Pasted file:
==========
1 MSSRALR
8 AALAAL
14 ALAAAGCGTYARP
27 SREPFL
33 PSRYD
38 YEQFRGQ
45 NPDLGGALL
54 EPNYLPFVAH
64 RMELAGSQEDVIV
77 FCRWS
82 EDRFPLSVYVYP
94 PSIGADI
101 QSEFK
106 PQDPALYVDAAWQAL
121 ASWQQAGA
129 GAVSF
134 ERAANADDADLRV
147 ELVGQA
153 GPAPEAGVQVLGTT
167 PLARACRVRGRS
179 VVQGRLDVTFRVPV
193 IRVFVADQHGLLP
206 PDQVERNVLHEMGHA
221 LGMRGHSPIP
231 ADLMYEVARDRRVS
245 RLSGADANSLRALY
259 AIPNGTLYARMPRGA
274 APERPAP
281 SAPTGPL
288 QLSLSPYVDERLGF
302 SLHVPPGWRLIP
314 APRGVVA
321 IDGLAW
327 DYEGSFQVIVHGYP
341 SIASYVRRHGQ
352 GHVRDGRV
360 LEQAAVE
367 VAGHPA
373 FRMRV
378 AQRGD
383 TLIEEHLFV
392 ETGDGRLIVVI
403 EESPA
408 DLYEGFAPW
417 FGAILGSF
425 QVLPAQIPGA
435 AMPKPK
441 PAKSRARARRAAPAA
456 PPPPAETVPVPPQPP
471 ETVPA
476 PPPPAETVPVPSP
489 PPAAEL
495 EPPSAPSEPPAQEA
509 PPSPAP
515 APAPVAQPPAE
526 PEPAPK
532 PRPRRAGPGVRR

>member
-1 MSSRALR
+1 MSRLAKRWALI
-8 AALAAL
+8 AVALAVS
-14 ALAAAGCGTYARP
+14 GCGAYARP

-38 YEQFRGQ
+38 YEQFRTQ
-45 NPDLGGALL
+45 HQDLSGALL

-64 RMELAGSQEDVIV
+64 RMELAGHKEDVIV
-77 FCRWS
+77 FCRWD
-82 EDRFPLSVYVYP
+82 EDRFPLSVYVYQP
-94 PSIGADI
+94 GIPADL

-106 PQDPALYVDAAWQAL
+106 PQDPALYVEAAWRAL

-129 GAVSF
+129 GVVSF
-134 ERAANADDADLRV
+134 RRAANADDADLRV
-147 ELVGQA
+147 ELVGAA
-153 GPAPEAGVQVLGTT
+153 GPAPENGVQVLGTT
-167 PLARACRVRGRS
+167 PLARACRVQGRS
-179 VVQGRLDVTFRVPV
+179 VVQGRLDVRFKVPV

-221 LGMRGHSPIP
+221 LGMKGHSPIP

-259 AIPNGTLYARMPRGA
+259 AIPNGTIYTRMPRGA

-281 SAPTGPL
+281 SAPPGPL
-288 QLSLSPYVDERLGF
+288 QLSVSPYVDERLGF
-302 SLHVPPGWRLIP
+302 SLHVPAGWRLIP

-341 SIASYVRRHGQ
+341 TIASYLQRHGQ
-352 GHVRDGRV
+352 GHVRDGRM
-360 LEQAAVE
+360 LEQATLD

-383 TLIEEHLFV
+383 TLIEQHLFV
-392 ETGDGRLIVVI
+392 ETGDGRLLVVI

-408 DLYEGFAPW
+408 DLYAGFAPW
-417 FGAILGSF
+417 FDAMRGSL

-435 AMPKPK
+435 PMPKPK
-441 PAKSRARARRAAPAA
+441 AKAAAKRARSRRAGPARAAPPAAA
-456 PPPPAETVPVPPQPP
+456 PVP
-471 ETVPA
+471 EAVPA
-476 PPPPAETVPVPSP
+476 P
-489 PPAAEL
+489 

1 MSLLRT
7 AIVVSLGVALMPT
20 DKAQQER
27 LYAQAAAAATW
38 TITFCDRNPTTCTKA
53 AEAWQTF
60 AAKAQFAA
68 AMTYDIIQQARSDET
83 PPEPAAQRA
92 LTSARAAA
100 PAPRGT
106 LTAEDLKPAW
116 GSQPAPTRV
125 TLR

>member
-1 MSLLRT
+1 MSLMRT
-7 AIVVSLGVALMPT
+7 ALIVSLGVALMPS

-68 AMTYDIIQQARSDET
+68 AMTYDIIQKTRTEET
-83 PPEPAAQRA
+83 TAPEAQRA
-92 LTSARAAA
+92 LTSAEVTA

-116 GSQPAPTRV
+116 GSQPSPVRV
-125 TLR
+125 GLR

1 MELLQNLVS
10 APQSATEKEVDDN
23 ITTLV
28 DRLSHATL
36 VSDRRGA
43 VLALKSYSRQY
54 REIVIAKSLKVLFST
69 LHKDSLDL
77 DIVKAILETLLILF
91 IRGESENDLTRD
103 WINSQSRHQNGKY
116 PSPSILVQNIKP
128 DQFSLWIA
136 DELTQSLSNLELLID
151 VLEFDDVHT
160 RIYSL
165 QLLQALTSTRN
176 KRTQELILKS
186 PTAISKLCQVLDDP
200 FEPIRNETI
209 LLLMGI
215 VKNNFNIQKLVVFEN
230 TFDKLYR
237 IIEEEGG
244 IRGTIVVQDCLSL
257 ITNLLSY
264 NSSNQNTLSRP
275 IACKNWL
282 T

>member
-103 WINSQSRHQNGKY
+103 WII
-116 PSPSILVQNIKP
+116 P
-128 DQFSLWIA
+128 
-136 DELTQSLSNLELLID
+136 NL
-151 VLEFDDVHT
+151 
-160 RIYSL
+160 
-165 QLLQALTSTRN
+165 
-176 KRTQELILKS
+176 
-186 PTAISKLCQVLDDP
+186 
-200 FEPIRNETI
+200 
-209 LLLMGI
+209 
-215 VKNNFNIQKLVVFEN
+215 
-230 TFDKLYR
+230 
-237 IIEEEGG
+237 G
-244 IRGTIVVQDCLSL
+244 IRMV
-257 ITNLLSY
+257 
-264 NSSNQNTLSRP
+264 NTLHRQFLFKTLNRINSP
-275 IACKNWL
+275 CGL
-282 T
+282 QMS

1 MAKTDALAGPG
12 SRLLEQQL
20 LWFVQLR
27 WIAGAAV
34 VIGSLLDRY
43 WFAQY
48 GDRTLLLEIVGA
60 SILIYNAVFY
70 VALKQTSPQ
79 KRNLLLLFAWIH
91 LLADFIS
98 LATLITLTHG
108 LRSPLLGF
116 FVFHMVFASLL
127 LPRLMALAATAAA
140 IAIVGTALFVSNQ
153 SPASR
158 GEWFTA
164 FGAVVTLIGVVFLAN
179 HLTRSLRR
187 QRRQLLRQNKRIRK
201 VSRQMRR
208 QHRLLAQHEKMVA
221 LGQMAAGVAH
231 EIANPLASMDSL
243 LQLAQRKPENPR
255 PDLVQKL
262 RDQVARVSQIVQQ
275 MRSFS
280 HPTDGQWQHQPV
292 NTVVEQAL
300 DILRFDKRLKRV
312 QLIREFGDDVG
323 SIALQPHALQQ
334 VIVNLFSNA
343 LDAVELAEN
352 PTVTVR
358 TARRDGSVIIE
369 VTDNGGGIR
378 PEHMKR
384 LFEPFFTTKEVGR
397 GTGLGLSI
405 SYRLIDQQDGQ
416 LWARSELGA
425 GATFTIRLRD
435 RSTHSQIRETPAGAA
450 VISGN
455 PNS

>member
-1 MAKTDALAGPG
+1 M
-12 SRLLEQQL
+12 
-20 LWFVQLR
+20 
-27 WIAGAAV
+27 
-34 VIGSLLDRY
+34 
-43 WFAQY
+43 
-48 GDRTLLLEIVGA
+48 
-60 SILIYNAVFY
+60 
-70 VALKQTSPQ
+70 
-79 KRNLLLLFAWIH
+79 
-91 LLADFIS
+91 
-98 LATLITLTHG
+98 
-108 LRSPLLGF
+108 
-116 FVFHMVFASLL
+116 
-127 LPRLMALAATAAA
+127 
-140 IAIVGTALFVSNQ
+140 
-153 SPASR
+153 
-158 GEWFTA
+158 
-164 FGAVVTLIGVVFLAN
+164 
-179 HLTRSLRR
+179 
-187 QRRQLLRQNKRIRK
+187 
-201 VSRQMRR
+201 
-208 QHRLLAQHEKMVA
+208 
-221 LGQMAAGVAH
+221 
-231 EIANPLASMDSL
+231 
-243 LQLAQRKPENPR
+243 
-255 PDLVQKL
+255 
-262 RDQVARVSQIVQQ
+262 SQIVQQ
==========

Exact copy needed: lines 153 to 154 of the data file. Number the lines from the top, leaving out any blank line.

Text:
+116 GSQPSPVRV
-125 TLR